Bear Witness Holocaust

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Elie Wiesel once stated “for the dead and the living, we must bear witness”. Remembrance of historical events is vitally important for the collective narrative. If horrific events such as the Holocaust are allowed to be forgotten, then we have forgotten the significance of the event and debased the people who died. In order to keep the event in the collective narrative, as a way of creating a universal understanding of the tragedy not only for the sake of those directly involved, but also as a warning to future generations, we must as Wiesel states “bear witness”.
As an American, I was taught about the Holocaust in school through literature; we all read the Diary of Ann Frank in middle school and discussed what it must have been like to be
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The former children’s home located in the town, is now a small museum which documents the lives of the children who resided there during the 1940’s. As I stated earlier, my class read the Diary of Ann Frank, and that was pretty much our only guide to the children’s perspective of the Holocaust. This children’s house brought a completely new perspective to my understanding of the role of children during the Holocaust. The museum has an entire collection of children’s artwork. The pictures, which are categorized by topic, list the child’s name, age and more often than not, their death. Without the dates, the artwork would look similar to what one would see hanging in an elementary school anywhere in the…show more content…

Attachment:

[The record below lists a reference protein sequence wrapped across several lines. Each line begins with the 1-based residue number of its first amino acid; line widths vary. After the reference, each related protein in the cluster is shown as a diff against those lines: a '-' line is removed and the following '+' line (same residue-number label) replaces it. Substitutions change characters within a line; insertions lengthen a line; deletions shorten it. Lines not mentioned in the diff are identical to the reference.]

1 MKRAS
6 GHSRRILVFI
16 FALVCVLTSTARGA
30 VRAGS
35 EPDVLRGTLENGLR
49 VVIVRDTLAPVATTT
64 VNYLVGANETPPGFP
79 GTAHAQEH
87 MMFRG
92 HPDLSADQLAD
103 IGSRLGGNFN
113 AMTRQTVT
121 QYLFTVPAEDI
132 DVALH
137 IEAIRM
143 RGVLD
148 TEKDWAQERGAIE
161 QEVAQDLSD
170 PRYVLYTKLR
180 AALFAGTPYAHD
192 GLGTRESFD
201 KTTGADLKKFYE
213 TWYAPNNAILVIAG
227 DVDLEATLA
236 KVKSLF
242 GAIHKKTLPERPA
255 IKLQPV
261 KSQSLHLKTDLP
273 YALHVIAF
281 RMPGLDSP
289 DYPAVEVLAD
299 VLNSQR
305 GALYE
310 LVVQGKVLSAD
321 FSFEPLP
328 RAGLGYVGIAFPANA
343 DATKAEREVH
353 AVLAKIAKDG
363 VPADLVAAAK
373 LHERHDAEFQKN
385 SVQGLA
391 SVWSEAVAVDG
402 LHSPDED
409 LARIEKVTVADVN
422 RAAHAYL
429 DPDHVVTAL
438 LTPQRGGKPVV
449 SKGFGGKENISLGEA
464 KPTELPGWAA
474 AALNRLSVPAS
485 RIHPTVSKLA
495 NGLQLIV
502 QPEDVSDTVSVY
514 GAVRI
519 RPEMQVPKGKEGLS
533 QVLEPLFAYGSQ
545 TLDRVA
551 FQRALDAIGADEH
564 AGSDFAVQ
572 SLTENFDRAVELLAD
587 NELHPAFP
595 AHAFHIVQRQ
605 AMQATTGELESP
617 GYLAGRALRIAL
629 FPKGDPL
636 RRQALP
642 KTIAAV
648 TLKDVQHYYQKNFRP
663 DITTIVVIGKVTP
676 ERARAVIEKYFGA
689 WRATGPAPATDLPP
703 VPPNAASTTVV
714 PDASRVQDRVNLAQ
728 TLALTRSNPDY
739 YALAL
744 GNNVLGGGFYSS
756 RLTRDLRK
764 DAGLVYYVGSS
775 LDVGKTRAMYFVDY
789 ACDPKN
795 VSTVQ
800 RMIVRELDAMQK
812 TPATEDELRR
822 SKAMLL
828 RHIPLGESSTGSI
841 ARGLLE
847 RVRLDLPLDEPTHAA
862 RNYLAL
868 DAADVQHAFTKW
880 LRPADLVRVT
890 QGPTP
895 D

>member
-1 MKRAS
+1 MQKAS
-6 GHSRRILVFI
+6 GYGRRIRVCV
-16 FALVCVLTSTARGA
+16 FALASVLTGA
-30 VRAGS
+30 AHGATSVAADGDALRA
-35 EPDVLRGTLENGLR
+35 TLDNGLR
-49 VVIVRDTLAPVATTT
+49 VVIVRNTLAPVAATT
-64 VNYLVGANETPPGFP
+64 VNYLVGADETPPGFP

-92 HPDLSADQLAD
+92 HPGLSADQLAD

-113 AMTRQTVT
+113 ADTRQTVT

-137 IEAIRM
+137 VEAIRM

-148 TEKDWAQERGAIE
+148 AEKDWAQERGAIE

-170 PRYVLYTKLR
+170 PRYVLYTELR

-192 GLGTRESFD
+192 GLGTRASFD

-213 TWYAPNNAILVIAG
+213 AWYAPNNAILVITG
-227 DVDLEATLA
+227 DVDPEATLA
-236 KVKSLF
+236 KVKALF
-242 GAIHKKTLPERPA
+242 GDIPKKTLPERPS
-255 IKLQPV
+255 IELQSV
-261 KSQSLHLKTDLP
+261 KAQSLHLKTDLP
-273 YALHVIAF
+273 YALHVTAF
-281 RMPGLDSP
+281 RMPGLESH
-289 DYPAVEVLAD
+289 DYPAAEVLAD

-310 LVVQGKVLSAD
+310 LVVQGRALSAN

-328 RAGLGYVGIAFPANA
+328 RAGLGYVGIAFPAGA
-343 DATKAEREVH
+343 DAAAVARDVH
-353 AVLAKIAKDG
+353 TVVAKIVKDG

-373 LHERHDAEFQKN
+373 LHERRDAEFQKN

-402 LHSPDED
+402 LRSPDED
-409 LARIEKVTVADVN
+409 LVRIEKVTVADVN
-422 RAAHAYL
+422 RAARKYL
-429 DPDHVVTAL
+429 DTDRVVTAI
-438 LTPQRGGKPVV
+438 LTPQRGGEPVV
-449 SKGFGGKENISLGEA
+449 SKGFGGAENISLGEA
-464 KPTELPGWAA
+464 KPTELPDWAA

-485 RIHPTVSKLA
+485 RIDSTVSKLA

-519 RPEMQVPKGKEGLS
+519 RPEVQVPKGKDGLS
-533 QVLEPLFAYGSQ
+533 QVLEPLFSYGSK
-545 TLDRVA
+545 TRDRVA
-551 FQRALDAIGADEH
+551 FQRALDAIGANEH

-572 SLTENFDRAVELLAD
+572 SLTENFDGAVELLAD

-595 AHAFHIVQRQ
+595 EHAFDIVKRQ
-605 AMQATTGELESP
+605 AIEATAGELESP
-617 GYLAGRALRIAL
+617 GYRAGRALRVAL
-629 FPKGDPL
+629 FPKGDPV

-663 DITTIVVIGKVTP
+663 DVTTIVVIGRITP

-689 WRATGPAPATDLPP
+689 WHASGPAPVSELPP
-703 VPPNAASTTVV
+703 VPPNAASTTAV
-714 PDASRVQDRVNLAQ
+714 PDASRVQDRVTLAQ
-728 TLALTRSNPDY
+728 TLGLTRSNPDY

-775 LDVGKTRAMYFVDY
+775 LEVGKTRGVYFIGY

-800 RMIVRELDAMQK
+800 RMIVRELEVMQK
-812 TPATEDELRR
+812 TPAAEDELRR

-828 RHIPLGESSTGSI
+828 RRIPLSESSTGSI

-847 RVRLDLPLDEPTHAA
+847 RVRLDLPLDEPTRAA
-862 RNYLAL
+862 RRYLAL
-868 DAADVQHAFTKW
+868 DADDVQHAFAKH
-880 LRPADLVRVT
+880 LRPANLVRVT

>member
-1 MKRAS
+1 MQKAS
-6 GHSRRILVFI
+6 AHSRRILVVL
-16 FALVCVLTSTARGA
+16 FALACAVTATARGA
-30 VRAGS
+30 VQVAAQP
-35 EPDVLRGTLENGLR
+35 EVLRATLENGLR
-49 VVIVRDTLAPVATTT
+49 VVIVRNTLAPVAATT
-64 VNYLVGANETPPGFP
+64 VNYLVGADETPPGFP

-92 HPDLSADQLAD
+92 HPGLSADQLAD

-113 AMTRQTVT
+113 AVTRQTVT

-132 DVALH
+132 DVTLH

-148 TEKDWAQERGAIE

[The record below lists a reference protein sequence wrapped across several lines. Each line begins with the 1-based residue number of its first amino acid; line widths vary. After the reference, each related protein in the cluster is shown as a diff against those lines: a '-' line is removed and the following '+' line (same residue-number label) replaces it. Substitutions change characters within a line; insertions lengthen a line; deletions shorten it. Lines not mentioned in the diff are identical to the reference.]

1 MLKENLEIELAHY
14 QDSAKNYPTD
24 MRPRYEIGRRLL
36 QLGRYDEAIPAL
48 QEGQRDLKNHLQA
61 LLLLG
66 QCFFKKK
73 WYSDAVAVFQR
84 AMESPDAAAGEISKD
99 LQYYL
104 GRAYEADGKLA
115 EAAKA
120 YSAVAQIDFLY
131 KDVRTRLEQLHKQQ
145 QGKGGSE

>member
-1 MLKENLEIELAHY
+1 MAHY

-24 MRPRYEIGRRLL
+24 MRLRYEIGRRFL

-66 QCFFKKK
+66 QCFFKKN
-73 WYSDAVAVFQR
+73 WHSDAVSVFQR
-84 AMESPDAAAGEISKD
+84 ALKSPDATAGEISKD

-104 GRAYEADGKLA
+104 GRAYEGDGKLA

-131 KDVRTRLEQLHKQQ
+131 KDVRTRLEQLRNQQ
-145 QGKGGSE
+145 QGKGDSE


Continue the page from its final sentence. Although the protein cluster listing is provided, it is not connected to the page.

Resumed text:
We must not forget what they went through, lest we allow it to happen again. Millions of people died due to the prejudice of a political regime. The treatment of the Jewish people in Terezín concentration camp draws parallels to the treatment of North Korean political prisoners in camps through the country. In the novel Escape from Camp 14, Shin Dong-hyuk discusses what it was like growing up within the prison camp and his subsequent escape. He faced extreme prejudice based on his family’s perceived infractions against the regime. The prisoners are kept in terrible conditions and forced to do hard labor for generations, unlike the Nazis who sought to destroy the Jewish population completely, the North Korean government seek to torture their prisoners without an end plan. The treatment of the North Koreans prisoners parallels that of the Jewish
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